Copper promotes the formation of blood vessels, including those that supply tumors. Depleting copper can deprive the tumor of its suppliers.
Affordability and access
Copper chelation is also known as copper depletion. Several chelating agents work to reduce copper levels: 1Lawson MK, Valko M et al. Chelators in iron and copper toxicity. Current Pharmacology Reports. 2016;2:271–280.
- Tetrathiomolybdate (TM)
- D-penicillamine (DPA or D-PEN)
- Tetraethylenetetraamine (TETA or trientine)
- Nitrilotriacetic acid (NTA)
- 8-Hydroxyquinolines chelate copper and other metals.
Where to access
TM requires a prescription and must be prepared by a compounding pharmacy. In compounding, ingredients are mixed together in the exact strength and dosage form required by the patient. TM has a short shelf life, so it is provided in one- to two-month supplies. 3Mark Bricca, ND, MAc. Email communication: Info. on TM / copper chelation for cancer recurrence prevention. June 29, 2021.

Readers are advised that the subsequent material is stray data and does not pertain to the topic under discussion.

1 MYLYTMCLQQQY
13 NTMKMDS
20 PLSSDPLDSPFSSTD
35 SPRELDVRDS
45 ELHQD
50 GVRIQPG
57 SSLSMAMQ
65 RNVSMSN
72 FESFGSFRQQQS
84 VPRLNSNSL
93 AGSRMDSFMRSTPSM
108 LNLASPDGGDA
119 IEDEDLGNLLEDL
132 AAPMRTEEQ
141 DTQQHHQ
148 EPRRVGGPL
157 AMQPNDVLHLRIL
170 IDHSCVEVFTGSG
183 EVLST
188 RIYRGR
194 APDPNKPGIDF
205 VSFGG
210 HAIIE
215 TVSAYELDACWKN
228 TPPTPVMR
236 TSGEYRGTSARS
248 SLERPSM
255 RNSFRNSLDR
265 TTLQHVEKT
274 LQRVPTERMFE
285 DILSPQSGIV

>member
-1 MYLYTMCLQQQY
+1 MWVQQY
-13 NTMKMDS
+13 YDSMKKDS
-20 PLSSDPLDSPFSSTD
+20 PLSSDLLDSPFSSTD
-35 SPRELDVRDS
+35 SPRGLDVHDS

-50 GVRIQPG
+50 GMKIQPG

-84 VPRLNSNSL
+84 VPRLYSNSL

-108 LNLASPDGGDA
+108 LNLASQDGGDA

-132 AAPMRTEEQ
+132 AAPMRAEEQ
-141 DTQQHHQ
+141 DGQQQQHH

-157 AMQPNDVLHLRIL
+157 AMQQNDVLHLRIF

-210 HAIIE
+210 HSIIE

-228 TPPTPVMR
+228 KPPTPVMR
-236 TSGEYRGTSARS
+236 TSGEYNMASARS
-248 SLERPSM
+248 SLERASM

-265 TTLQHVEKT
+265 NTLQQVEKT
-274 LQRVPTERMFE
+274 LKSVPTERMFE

Currently, the US Food and Drug Administration (FDA) has removed TM from the compounding pharmacy formulary, and so it is not available from compounding pharmacies in the US. Some naturopathic and other integrative oncologists are able to get their patients access from pharmacies outside the US. It is also available by participation in clinical trials. As of November 2021, we have heard that the FDA may allow pharmacies to resume compounding TM and make it available to patients in the US within the next few months. We will update the information here as we hear of changes in availability.
- Moderately expensive (more than $2000 US/year but less than $20,000 US)
- Cost depends on dose used, and it is typically in the neighborhood of $400/month. The first month of treatment requires higher doses. TM is not covered by insurance. Ceruloplasmin testing is necessary while you are on TM, and testing may not be covered by insurance plans. 4Mark Bricca, ND, MAc. Email communication: Info. on TM / copper chelation for cancer recurrence prevention. June 29, 2021.